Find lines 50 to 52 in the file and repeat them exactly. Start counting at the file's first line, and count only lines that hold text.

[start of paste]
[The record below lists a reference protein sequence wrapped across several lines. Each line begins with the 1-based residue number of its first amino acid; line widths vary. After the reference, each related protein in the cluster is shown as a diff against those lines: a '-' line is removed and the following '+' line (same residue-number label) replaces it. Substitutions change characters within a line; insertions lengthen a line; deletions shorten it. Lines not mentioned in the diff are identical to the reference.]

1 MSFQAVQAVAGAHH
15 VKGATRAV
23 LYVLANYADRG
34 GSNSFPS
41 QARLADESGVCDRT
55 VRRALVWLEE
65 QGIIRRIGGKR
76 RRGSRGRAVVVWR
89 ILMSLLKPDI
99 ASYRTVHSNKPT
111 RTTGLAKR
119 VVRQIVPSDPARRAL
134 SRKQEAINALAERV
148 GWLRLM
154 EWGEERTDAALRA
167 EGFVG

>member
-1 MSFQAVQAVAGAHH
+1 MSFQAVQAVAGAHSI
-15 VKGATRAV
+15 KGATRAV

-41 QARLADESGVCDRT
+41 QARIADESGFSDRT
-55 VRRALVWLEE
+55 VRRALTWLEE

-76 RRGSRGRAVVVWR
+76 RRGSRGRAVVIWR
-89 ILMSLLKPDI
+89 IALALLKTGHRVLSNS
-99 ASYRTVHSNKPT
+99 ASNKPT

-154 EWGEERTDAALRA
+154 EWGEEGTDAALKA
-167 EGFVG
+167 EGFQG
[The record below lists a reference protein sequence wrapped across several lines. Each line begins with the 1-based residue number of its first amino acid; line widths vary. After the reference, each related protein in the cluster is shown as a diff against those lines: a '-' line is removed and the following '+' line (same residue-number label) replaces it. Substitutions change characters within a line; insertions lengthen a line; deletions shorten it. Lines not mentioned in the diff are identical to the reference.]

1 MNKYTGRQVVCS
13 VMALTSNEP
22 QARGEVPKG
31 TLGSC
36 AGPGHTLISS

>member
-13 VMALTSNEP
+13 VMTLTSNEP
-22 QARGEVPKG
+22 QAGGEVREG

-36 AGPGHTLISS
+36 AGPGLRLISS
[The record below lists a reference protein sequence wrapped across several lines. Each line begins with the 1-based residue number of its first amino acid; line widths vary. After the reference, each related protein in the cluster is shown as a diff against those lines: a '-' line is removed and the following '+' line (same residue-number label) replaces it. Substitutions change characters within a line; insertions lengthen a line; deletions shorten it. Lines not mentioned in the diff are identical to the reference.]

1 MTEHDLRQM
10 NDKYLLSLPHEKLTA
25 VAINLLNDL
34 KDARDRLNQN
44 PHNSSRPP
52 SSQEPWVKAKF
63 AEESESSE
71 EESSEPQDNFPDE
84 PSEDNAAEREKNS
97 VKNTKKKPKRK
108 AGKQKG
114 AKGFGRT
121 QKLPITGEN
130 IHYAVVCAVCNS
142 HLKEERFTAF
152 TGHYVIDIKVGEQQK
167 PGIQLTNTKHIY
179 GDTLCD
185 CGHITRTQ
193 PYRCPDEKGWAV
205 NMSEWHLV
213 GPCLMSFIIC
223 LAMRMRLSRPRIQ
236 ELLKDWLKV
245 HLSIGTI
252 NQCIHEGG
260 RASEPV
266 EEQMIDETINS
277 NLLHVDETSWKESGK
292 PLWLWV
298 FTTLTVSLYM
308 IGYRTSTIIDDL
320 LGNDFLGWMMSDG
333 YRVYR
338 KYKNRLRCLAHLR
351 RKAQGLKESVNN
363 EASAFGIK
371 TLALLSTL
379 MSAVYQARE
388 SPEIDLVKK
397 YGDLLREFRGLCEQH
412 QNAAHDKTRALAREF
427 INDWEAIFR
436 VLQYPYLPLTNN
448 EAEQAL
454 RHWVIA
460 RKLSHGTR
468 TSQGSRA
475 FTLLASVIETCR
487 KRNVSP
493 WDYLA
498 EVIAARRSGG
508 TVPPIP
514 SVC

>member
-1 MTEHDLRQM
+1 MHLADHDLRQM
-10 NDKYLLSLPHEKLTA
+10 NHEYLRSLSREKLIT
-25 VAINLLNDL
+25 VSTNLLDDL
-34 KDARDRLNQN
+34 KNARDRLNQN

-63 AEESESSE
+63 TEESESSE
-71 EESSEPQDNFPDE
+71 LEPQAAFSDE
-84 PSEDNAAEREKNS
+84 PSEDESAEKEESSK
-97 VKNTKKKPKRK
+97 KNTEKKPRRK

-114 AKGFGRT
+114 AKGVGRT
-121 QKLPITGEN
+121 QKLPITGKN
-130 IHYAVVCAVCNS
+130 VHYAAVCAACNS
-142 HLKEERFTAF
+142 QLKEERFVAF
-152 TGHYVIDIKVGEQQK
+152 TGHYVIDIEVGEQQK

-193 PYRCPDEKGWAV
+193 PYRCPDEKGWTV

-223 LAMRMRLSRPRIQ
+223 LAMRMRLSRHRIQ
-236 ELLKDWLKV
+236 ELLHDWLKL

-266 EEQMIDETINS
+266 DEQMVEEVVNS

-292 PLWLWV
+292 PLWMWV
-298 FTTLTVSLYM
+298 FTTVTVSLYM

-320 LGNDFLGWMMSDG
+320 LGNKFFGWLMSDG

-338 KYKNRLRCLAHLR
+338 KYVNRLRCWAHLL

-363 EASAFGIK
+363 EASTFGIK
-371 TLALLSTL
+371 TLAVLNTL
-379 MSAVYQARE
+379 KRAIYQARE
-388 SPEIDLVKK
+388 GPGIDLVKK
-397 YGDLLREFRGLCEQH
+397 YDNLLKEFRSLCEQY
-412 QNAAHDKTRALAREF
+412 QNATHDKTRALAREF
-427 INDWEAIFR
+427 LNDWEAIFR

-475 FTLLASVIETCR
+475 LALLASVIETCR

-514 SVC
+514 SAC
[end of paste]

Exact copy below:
[The record below lists a reference protein sequence wrapped across several lines. Each line begins with the 1-based residue number of its first amino acid; line widths vary. After the reference, each related protein in the cluster is shown as a diff against those lines: a '-' line is removed and the following '+' line (same residue-number label) replaces it. Substitutions change characters within a line; insertions lengthen a line; deletions shorten it. Lines not mentioned in the diff are identical to the reference.]

1 MTEHDLRQM
10 NDKYLLSLPHEKLTA